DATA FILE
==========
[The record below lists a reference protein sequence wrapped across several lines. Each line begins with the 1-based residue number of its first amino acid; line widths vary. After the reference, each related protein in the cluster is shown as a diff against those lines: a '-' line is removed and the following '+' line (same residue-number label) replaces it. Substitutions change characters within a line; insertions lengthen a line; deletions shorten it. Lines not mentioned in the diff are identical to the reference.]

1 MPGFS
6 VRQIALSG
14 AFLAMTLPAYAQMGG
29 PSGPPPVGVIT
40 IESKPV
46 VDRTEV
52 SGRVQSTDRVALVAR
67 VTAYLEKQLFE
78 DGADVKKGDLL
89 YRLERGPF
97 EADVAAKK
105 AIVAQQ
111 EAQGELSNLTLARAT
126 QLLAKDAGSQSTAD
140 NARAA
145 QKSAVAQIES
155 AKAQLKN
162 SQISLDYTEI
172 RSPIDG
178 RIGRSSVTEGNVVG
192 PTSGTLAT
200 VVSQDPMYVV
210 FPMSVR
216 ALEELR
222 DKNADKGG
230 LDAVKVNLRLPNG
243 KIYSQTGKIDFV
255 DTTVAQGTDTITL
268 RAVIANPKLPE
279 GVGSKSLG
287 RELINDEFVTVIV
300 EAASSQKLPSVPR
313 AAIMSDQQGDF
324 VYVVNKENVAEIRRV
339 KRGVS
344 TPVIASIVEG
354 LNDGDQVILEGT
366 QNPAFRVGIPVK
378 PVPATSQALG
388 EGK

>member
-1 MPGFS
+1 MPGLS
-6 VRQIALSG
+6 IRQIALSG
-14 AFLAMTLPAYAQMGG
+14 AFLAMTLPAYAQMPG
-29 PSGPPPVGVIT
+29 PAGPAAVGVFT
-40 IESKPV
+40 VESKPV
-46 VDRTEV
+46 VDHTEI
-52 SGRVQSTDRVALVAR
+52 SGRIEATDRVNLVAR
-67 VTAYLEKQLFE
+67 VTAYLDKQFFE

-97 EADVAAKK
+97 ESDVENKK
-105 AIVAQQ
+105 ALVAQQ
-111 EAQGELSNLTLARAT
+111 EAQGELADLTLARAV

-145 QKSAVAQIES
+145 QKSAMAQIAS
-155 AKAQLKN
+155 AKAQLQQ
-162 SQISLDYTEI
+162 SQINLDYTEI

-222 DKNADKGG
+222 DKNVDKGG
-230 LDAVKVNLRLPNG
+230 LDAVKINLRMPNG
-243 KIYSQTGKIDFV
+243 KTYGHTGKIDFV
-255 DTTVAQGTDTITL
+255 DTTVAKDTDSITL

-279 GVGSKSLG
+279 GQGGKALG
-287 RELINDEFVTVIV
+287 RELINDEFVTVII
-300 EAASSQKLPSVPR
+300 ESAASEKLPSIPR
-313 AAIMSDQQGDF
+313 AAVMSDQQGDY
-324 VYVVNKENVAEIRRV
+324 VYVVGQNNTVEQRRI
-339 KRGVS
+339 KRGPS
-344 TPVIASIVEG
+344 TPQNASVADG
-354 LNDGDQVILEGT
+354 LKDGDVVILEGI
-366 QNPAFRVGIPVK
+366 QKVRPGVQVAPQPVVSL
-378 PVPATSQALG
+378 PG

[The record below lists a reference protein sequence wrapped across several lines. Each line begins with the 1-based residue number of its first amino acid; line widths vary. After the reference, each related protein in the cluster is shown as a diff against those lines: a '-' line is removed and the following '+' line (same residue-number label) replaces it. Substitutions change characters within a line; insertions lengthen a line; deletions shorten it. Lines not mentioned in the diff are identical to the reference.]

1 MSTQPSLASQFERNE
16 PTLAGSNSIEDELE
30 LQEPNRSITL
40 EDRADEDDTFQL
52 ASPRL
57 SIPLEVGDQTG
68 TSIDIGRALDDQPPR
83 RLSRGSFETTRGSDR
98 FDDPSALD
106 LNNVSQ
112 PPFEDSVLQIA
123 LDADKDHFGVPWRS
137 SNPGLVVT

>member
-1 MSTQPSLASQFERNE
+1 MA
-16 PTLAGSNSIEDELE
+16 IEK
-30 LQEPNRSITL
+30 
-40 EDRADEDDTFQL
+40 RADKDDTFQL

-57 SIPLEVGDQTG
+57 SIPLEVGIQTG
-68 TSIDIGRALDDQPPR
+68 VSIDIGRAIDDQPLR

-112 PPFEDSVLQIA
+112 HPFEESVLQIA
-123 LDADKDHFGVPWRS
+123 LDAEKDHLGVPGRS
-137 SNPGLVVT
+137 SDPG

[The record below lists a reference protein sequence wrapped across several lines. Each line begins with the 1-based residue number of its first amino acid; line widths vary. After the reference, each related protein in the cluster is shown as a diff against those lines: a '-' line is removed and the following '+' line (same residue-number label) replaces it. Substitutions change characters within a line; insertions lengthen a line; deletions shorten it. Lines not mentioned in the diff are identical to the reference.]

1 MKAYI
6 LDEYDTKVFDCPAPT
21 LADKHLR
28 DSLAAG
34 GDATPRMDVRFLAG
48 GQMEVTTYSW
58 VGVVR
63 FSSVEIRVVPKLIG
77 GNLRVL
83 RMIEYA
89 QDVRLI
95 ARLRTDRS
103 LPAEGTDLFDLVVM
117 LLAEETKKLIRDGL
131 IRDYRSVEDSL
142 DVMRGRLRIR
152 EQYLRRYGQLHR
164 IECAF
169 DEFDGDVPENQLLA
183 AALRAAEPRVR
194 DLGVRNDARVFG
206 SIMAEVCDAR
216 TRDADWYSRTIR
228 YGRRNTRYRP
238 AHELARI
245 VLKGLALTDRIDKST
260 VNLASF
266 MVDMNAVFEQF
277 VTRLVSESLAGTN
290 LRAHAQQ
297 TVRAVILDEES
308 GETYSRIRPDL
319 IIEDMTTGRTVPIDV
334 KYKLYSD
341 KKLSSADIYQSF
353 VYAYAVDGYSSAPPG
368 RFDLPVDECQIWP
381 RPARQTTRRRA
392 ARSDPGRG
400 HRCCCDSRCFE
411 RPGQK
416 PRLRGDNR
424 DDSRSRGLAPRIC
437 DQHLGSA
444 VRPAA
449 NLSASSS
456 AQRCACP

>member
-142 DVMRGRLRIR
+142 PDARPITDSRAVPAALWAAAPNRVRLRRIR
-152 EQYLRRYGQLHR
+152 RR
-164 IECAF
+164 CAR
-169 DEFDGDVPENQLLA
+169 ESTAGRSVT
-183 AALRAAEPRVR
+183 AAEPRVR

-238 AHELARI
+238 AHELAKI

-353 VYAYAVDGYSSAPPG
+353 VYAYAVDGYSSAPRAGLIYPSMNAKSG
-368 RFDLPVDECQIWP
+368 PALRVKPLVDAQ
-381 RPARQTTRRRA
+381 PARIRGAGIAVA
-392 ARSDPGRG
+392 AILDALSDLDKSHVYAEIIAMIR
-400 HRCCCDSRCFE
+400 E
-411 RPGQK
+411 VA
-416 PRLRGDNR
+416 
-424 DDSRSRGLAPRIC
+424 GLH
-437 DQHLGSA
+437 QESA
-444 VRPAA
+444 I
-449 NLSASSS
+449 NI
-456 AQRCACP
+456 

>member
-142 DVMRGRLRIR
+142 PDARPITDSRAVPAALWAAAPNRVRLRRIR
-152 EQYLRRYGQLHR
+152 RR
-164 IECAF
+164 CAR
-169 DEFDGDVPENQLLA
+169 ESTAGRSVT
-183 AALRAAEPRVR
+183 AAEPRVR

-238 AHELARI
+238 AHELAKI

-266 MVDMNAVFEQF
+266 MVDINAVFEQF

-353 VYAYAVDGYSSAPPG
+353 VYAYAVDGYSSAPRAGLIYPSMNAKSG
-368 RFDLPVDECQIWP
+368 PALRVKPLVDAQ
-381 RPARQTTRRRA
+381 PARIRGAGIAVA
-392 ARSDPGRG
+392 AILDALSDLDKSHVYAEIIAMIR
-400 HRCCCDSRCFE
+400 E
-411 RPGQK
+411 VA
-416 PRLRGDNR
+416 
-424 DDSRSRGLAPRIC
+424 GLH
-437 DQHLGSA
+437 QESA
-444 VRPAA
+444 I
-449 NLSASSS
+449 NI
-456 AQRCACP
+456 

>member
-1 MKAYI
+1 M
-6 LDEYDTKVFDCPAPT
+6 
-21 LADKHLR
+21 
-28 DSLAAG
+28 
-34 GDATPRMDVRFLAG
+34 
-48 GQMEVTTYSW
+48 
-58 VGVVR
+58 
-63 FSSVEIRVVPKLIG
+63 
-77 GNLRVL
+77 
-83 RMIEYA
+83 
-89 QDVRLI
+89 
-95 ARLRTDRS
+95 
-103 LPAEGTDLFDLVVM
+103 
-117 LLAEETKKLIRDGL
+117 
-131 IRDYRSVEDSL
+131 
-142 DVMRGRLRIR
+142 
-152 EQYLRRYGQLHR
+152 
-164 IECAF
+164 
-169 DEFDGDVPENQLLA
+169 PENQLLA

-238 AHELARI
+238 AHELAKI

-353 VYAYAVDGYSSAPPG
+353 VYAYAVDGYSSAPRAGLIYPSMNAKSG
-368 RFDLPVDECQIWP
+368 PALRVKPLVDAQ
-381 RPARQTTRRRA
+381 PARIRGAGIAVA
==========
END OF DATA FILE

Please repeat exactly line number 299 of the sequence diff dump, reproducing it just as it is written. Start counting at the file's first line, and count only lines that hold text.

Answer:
-368 RFDLPVDECQIWP